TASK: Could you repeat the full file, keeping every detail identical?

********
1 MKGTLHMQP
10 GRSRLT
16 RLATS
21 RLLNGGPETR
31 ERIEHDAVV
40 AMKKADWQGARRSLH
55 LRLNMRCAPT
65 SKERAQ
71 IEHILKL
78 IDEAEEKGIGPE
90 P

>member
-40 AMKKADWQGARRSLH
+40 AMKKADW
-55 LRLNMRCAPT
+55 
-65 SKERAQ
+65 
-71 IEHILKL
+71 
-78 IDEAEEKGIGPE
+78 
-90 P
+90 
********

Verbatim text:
1 MKGTLHMQP
10 GRSRLT
16 RLATS
21 RLLNGGPETR
31 ERIEHDAVV
40 AMKKADWQGARRSLH
55 LRLNMRCAPT
65 SKERAQ
71 IEHILKL
78 IDEAEEKGIGPE
90 P

>member
-40 AMKKADWQGARRSLH
+40 AMKKADW
-55 LRLNMRCAPT
+55 
-65 SKERAQ
+65 
-71 IEHILKL
+71 
-78 IDEAEEKGIGPE
+78 
-90 P
+90 